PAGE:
So, what did you think of Hagner’s list of guidelines for biblical scholarship? Did you spot the awful heresies? Neither did I. That’s where the article by Farnell and Geisler come into play: They spot all sorts of terrible things in Hagner’s list. Let’s look at their insights.

Hagner says that in our approach to Scripture we must “See what is there (avoiding maximal conservatism, anachronistic approaches, harmonizing and homogenizing, partial appeals to the historical evidence).”

Farnell/Geisler, believing Hagner is sounding just like “left wing” scholars, have four responses. [My comments are in brackets.]
1. “Historical criticism is really the anachronistic approach. . .” [I am not able to see how “See what is there” equals “historical criticism.” Hagner simply means, doesn’t he?, that we should read the text as it is. Isn’t that quite conservative?]
2. “Historical criticism does not accept ‘what is there” but wants only to see what they a priori have chosen NOT to be there. . .” [So it seems F/G should be pleased with Hagner’s remark. Aren’t they arguing for the same thing?]
3. “No matter how much Hagner would attempt to modify historical criticism, would true historical critics (i.e. non-evangelicals) accept that modification?” [They accuse Hagner of advocating historical criticism, though they believe historical critics would disapprove of Hagner. Hmm, doesn’t that mean Hagner is in fact not sounding like a liberal critic?]
4. “Plenary, very inspiration allows for harmonization, while historical criticism divides God’s word into what is acceptable and what is NOT acceptable to the individual historical critic.” [What possible connection does this have with Hagner’s “See what is there”?]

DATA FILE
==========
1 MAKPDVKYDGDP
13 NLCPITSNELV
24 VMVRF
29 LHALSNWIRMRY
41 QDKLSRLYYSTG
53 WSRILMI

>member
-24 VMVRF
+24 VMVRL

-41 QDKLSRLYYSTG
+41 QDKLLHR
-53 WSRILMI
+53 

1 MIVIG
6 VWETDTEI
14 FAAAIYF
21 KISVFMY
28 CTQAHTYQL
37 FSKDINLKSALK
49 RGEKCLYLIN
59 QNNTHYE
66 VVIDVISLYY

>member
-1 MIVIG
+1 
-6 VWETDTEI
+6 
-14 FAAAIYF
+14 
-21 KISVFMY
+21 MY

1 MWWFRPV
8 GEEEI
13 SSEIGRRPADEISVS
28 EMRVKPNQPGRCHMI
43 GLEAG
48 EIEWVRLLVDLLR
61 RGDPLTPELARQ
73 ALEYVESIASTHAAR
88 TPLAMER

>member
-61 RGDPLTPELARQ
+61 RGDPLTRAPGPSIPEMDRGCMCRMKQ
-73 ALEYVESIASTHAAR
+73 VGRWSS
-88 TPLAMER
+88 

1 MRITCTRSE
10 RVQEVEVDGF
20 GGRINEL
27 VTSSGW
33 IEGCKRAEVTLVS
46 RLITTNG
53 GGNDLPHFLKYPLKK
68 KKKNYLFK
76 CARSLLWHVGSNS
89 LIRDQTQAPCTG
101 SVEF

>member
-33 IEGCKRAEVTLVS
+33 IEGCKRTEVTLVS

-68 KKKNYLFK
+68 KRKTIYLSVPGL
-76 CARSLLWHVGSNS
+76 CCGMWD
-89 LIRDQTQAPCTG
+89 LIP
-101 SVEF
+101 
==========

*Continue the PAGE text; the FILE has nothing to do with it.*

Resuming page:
In general, it is clear that F/G are not responding to Hagner’s first point at all. They are fighting “historical criticism” without showing any connection whatsoever between Hagner’s first point and historical criticism. What conservative Christian could possibly argue against “See what is there” as the first rule of biblical interpretation?

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Before I begin my examination of the paper on inerrancy by Farnell and Geisler, I want to make sure you remember the two points I made yesterday about the nature of the Bible.

First, whatever we say about the Bible must be learned from the Bible. We cannot let a philosopher (e.g. Aristotle) tell us what truth must be and then develop a doctrine about the Bible which suits the philosopher. We must not impose on Scripture an interpretive grid learned from extra-biblical sources. Our doctrine of Scripture must be learned from Scripture or it simply is not biblical. I am always quite amazed that some of the people who most loudly defend their doctrine of Scripture have not respected the Bible enough to let it teach us about itself.

Or, to put the matter most simply, our view of Scripture must be learned inductively from our study of Scripture.